Food

Starbucks Opens Its First “Signing Store” For the Deaf and Hard of Hearing in DC Today

Learn the sign for "pumpkin spice" before you visit the H Street shop
Starbucks' first US signing location. Photograph by Joshua Trujillo, Starbucks.

Starbucks’ first US “signing store,” embracing the deaf and hard of hearing community, opens this morning on the H Street corridor, just blocks away from Gallaudet University. This store, which employees say has been a dream since at least 2009, follows the coffee chain’s first signing location ever which opened in Malaysia two years ago.

The store, located in an existing Starbucks, includes lower counter tops and more lighting to facilitate visual communication. The outpost also features tablets where customers can write their orders as well as screens to alert them when their drinks are ready. Other original touches include “Starbucks” written in sign on aprons and in the window, a mural meant to encapsulate and celebrate deaf culture, and mugs designed by a deaf artist.

Starbucks first US signing store, photograph by Joshua Trujillo, Starbucks.
Starbucks first US signing store, photograph by Joshua Trujillo, Starbucks.

Starbucks chose DC for its first signing location because of its place as both an international hub and a national deaf hub, says Adam Novsam, a partner in Starbuck’s corporate office who helped develop the store. As for H Street in particular, there are “a lot of deaf things going on on this street,” he says, citing its proximity to Gallaudet, a top university for the deaf and hard of hearing. “We thought this would be the place to start.”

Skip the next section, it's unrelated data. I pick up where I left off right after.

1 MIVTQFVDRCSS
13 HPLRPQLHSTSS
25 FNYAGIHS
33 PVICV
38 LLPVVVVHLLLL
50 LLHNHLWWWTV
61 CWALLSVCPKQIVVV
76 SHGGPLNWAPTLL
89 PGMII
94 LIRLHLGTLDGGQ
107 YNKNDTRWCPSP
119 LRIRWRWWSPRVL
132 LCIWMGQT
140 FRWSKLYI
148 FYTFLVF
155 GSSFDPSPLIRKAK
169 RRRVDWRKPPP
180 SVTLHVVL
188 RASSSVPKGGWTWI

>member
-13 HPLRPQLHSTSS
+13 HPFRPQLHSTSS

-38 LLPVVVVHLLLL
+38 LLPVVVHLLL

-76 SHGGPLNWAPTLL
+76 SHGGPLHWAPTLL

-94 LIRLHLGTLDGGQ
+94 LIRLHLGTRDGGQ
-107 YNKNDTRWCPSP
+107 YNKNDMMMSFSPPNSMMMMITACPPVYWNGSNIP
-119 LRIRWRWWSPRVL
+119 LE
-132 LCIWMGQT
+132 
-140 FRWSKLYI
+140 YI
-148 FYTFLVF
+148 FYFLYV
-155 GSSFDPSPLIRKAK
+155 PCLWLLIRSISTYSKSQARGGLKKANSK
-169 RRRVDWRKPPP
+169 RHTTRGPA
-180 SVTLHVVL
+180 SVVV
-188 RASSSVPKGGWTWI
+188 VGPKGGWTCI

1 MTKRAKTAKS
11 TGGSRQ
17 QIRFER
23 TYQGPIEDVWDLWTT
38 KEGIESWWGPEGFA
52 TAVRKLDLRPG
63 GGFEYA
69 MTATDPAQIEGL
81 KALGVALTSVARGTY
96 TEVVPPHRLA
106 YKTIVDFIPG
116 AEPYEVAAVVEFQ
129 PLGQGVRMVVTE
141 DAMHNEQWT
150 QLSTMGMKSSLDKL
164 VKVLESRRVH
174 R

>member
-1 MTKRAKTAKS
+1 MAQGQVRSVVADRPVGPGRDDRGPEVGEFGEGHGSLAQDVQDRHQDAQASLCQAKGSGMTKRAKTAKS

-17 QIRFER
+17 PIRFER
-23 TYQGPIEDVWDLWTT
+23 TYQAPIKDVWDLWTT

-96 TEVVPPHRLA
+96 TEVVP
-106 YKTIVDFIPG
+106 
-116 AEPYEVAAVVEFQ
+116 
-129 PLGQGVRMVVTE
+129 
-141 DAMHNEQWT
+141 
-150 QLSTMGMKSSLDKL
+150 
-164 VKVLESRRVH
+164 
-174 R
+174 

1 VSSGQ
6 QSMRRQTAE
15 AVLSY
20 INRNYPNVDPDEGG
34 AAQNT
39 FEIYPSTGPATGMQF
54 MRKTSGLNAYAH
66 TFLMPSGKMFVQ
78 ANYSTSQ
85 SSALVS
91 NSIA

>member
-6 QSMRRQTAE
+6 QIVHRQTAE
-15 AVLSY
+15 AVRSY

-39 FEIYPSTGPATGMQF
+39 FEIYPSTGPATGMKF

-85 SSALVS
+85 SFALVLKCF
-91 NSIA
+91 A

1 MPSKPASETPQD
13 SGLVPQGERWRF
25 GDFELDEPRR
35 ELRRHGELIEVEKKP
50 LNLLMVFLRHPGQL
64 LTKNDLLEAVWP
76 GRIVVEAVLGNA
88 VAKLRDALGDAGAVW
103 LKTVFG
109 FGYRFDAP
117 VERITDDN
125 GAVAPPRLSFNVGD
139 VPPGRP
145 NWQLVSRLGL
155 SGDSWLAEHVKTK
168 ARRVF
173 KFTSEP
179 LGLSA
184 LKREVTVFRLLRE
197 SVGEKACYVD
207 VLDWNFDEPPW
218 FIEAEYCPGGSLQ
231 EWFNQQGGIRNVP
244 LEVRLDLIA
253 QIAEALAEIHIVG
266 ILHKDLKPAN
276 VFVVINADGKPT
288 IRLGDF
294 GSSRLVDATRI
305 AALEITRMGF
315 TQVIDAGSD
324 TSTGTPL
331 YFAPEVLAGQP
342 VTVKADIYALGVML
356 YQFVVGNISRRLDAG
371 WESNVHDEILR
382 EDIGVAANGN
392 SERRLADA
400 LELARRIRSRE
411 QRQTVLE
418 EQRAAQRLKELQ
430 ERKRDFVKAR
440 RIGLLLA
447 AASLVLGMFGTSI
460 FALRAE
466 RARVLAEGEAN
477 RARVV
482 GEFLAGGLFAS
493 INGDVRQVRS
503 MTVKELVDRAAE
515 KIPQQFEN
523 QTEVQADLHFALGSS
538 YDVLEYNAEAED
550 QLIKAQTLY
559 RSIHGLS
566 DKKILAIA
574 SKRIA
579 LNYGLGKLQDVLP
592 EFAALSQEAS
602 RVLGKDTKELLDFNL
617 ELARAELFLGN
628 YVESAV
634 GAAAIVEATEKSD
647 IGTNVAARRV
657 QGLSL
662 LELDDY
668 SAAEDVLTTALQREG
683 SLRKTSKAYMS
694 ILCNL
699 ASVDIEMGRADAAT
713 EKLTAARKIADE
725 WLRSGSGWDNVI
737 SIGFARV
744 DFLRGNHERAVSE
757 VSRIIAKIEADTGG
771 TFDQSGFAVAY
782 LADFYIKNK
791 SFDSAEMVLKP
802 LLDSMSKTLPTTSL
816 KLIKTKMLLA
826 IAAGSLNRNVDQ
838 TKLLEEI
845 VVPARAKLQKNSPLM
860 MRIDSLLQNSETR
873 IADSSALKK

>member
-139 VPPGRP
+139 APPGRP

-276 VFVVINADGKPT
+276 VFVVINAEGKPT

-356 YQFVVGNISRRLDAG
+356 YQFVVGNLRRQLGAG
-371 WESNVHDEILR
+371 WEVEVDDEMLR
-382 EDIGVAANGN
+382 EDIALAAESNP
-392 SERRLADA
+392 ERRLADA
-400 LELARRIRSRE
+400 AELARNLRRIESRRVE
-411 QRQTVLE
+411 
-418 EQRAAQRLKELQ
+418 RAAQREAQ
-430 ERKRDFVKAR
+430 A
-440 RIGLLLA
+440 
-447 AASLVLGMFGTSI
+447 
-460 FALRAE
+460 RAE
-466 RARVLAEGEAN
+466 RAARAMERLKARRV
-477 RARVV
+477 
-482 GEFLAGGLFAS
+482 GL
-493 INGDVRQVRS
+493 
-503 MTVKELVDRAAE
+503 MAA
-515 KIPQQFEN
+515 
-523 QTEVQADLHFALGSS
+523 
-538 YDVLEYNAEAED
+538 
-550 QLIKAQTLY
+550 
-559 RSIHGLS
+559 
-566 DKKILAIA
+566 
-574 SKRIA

Of the location’s 25 employees, 19 of them are deaf. The remaining six are either hearing and proficient in American Sign Language or “coda,” the term for children of deaf parents whose first language is ASL. Several Gallaudet students are among the employees. In an emailed statement, the university’s president Roberta J. Cordano says she hopes Starbucks will use its leverage to set an example for other coffee shops, restaurants, and entertainment venues.

Store manager Matthew Gilsbach, who is deaf and a Gallaudet alum, says that the current students he has talked to love the ability to get off campus and still feel a part of the deaf community.

“We often talk about being the third place. We are your third place, you have your home, you have your work, and then you come here for a break between those two things to enjoy your day and your coffee,” says Gilsbach. “So too does the deaf and hard of hearing community. And now they have direct access to other options for their third place. They don’t have to feel isolated. Deaf and hard of hearing people have a place to come to call their own.”

Want to know how to sign your Starbucks order? Although Gilsbach says pointing works just fine, here are a couple helpful signs:

Pumpkin Spice: Make a fist with your left hand and hold it horizontally. Thump your middle finger against the back of the fist. Then gesture as if you’re shaking contents from one jar into another.

Coffee: With both hands as fists, place your non-dominant hand below your dominant one, then make a grinding motion with your dominant hand.

Thank you: Place your open hand on your chin and make an outward gesture.

Please: Place your open hand on your chest and make a circular motion.

Tall, Grande, Venti: just gesture the sizes.

Starbucks, 625 H St., NE. Open Monday through Friday from 5:30 AM to 9 PM, Saturday from 6:30 AM to 8 PM, and Sunday 6:30 AM to 7 PM. 

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Adia H. Robinson
Editorial Fellow